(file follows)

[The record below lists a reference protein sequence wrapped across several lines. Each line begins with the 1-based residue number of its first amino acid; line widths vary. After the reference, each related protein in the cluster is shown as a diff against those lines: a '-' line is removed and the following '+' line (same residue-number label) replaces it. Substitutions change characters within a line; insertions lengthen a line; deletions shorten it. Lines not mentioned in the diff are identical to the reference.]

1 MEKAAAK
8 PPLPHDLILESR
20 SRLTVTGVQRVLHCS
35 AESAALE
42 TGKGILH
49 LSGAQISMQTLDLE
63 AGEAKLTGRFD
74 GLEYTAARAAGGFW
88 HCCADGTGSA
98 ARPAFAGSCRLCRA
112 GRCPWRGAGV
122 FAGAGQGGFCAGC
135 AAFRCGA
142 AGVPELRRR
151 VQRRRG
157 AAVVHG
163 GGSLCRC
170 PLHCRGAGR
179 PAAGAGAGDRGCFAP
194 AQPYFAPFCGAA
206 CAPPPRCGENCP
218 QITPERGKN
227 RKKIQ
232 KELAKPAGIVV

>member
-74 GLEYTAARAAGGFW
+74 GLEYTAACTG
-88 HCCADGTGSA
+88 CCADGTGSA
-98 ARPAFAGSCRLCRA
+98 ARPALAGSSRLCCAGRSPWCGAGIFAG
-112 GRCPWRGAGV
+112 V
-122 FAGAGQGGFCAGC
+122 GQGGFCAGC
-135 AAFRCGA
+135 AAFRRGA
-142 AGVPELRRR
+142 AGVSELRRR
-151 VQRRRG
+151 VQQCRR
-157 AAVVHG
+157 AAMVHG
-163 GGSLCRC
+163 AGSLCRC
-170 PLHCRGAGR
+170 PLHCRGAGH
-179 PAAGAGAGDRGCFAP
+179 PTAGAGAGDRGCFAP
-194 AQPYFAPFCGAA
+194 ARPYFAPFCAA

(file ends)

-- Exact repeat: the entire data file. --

[The record below lists a reference protein sequence wrapped across several lines. Each line begins with the 1-based residue number of its first amino acid; line widths vary. After the reference, each related protein in the cluster is shown as a diff against those lines: a '-' line is removed and the following '+' line (same residue-number label) replaces it. Substitutions change characters within a line; insertions lengthen a line; deletions shorten it. Lines not mentioned in the diff are identical to the reference.]

1 MEKAAAK
8 PPLPHDLILESR
20 SRLTVTGVQRVLHCS
35 AESAALE
42 TGKGILH
49 LSGAQISMQTLDLE
63 AGEAKLTGRFD
74 GLEYTAARAAGGFW
88 HCCADGTGSA
98 ARPAFAGSCRLCRA
112 GRCPWRGAGV
122 FAGAGQGGFCAGC
135 AAFRCGA
142 AGVPELRRR
151 VQRRRG
157 AAVVHG
163 GGSLCRC
170 PLHCRGAGR
179 PAAGAGAGDRGCFAP
194 AQPYFAPFCGAA
206 CAPPPRCGENCP
218 QITPERGKN
227 RKKIQ
232 KELAKPAGIVV

>member
-74 GLEYTAARAAGGFW
+74 GLEYTAACTG
-88 HCCADGTGSA
+88 CCADGTGSA
-98 ARPAFAGSCRLCRA
+98 ARPALAGSSRLCCAGRSPWCGAGIFAG
-112 GRCPWRGAGV
+112 V
-122 FAGAGQGGFCAGC
+122 GQGGFCAGC
-135 AAFRCGA
+135 AAFRRGA
-142 AGVPELRRR
+142 AGVSELRRR
-151 VQRRRG
+151 VQQCRR
-157 AAVVHG
+157 AAMVHG
-163 GGSLCRC
+163 AGSLCRC
-170 PLHCRGAGR
+170 PLHCRGAGH
-179 PAAGAGAGDRGCFAP
+179 PTAGAGAGDRGCFAP
-194 AQPYFAPFCGAA
+194 ARPYFAPFCAA